which was formed by the action of the alkali of the stannate on the stannic chloride, was not permanently fixed in the fibers of the material, and was therefore removed during the subsequent washing. Tin is so expensive that, in a process to be commercially successful, this loss must obviously be avoided.
There are many ways in which stannic oxide may be precipitated from sodium stannate and one of these, commonly used in ordinary analytical chemistry, consists in adding certain soluble salts, such as sodium sulphate or ammonium nitrate to the solution of the stannate, when the whole of the tin is precipitated as oxide or hydrate. In order to find out whether some process of this kind would precipitate this oxide in such a condition that it would remain permanently fixed in the fiber, a number of pieces of flannelette were soaked in sodium stannate and, after thoroughly drying, separately passed through various solutions containing sodium or ammonium salts at the ordinary temperature and at temperatures up to the boiling point. Although, as was to be expected, the results were not uniformly good, a certain degree of permanent fireproofing was always achieved and consequently the matter was systematically followed up with the result that a process was gradually evolved which yielded material possessing quite remarkable properties. The process is briefly this:
The flannelette (or other material) is run through a solution of sodium stannate of approximately 45° Tw. in such a manner that it becomes thoroughly impregnated. It is then squeezed to remove the excess of the solution, passed over heated copper drums in order to thoroughly dry it, after which it is run through a solution of ammonium sulphate of about 15° Tw. and again squeezed and dried.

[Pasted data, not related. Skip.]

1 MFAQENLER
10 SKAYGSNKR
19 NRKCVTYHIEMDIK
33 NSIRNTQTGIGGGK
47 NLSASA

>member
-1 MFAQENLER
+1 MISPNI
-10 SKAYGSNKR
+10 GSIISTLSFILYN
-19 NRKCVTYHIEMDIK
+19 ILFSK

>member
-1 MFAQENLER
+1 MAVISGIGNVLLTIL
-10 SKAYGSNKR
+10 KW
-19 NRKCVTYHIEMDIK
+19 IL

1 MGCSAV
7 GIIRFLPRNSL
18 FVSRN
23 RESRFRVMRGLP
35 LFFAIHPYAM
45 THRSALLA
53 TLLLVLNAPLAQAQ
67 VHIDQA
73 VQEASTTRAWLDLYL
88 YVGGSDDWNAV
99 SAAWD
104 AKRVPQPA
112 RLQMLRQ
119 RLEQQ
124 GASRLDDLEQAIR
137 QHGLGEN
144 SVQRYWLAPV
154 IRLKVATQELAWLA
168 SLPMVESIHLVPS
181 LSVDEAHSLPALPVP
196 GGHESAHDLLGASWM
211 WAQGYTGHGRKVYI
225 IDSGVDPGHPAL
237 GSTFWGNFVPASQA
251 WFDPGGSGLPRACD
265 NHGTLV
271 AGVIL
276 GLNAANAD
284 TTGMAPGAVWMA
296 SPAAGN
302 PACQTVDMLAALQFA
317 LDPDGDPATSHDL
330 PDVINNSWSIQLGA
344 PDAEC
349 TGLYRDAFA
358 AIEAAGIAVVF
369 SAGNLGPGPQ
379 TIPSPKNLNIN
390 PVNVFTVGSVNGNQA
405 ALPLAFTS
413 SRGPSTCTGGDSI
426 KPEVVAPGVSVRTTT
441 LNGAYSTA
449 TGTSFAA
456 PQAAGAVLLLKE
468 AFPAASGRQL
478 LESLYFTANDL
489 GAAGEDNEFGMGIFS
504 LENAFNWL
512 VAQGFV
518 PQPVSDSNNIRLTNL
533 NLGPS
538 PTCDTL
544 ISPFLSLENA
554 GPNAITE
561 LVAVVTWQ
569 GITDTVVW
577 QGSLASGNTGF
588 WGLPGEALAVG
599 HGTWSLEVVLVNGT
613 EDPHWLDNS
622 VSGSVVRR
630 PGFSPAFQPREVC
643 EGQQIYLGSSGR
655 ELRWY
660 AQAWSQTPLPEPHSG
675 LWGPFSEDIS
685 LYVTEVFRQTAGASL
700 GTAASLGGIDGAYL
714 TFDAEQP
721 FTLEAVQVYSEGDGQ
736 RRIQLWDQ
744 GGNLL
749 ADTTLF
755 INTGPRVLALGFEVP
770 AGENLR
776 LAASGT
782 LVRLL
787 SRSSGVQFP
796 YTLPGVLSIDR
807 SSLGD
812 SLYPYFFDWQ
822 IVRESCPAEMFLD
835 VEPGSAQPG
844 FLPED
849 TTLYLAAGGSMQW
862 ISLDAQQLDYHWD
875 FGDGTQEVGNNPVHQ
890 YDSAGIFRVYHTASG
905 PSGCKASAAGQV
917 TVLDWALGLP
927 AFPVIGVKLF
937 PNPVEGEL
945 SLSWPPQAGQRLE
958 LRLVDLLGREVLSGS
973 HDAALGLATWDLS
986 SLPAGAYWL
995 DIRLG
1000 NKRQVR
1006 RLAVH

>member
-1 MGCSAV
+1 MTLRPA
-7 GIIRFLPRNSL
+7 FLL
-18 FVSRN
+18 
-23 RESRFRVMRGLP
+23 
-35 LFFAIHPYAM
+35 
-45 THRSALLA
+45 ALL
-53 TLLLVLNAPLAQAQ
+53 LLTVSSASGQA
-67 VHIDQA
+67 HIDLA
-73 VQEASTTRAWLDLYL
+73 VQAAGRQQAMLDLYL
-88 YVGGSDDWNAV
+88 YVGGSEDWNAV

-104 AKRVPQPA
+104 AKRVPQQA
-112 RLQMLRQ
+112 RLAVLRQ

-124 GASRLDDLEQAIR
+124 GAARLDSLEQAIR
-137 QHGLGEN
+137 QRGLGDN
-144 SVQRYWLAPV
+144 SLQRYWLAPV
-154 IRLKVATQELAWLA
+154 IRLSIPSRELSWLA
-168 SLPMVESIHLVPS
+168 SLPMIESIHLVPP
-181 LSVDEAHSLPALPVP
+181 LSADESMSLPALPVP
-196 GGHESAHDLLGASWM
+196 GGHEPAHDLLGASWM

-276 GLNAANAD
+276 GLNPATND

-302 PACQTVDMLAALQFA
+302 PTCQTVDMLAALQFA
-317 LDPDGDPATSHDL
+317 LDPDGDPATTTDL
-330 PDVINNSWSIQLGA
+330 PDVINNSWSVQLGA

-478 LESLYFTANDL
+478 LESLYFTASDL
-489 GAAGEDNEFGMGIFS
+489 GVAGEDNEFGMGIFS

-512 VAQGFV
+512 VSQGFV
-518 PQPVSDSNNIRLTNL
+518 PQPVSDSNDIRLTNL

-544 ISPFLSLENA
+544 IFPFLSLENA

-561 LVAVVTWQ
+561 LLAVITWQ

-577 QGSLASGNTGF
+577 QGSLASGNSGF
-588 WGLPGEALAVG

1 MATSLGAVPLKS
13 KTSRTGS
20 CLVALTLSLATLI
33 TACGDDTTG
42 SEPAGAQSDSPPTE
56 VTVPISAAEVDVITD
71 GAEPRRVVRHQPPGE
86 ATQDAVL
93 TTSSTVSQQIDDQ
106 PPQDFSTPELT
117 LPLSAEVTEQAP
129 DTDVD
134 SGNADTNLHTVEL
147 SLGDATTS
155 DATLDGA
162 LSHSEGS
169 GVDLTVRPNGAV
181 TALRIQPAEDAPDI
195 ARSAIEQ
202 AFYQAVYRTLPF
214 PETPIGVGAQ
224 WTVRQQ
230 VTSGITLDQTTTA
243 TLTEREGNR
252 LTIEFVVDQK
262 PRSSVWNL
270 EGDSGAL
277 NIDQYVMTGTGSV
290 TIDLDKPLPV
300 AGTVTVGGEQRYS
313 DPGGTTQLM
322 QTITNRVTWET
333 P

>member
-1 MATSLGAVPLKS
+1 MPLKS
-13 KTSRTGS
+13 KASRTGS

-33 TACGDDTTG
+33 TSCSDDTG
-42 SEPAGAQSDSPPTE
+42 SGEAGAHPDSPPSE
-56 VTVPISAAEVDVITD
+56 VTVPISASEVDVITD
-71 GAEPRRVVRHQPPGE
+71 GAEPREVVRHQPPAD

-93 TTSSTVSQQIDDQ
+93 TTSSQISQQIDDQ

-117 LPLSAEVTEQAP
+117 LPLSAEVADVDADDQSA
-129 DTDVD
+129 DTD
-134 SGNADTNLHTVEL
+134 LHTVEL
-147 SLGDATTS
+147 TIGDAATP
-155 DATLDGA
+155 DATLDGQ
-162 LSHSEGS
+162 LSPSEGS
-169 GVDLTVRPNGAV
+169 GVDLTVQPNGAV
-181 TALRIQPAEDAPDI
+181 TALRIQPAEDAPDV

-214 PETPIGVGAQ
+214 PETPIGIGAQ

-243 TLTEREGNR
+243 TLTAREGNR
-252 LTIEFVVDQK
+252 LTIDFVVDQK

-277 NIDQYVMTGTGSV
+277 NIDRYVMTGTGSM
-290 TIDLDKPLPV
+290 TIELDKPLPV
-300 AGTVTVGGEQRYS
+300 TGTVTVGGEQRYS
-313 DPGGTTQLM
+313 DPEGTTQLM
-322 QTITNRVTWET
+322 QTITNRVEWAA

Apart from the precipitated stannic oxide, the material now contains sodium sulphate and this is removed by passage through water; the material is then dried and subjected to the ordinary processes of finishing. A long series of trials, carried out under the most stringent conditions, have conclusively proved that material, subjected to this process is permanently fireproofed. No amount of washing with hot soap and water will remove the fireproofing agent, or in other words, the property of resisting flame lasts so long as the material itself lasts. I will demonstrate this by exhibiting four different specimens: (i) material as it leaves the process and before washing, (ii) material which has been washed ten times by hand, (iii) material washed 20 times in a machine in a laundry and (iv) a portion of a garment which has been in actual use for 2 years, washed every week and is, as you see, in rags. This extraordinary property of resisting soap and water seems to me to indicate that the oxide of tin is not present merely as an insoluble precipitate in the cloth but must have entered into some actual combination with the fiber, yielding a compound which is not broken down by